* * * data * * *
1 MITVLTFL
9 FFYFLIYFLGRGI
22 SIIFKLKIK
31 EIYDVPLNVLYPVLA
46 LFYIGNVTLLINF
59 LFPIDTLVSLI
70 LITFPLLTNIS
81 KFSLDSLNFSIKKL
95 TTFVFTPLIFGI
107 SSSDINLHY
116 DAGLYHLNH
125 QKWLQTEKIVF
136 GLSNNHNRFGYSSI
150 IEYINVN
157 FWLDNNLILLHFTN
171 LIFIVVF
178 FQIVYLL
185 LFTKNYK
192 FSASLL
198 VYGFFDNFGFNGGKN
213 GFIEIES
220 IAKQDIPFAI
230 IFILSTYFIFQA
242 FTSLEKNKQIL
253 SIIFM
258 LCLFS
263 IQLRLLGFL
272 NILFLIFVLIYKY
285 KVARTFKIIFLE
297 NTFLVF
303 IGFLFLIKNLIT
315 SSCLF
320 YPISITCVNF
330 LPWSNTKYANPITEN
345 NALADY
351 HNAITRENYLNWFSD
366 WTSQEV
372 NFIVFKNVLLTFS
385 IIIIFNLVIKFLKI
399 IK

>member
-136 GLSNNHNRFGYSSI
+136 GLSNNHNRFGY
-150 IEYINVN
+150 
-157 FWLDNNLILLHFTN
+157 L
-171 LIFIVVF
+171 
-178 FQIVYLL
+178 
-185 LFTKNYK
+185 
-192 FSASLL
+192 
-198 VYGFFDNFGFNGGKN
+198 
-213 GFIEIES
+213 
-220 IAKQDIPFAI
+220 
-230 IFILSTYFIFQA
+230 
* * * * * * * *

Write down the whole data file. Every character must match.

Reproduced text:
1 MITVLTFL
9 FFYFLIYFLGRGI
22 SIIFKLKIK
31 EIYDVPLNVLYPVLA
46 LFYIGNVTLLINF
59 LFPIDTLVSLI
70 LITFPLLTNIS
81 KFSLDSLNFSIKKL
95 TTFVFTPLIFGI
107 SSSDINLHY
116 DAGLYHLNH
125 QKWLQTEKIVF
136 GLSNNHNRFGYSSI
150 IEYINVN
157 FWLDNNLILLHFTN
171 LIFIVVF
178 FQIVYLL
185 LFTKNYK
192 FSASLL
198 VYGFFDNFGFNGGKN
213 GFIEIES
220 IAKQDIPFAI
230 IFILSTYFIFQA
242 FTSLEKNKQIL
253 SIIFM
258 LCLFS
263 IQLRLLGFL
272 NILFLIFVLIYKY
285 KVARTFKIIFLE
297 NTFLVF
303 IGFLFLIKNLIT
315 SSCLF
320 YPISITCVNF
330 LPWSNTKYANPITEN
345 NALADY
351 HNAITRENYLNWFSD
366 WTSQEV
372 NFIVFKNVLLTFS
385 IIIIFNLVIKFLKI
399 IK

>member
-136 GLSNNHNRFGYSSI
+136 GLSNNHNRFGY
-150 IEYINVN
+150 
-157 FWLDNNLILLHFTN
+157 L
-171 LIFIVVF
+171 
-178 FQIVYLL
+178 
-185 LFTKNYK
+185 
-192 FSASLL
+192 
-198 VYGFFDNFGFNGGKN
+198 
-213 GFIEIES
+213 
-220 IAKQDIPFAI
+220 
-230 IFILSTYFIFQA
+230 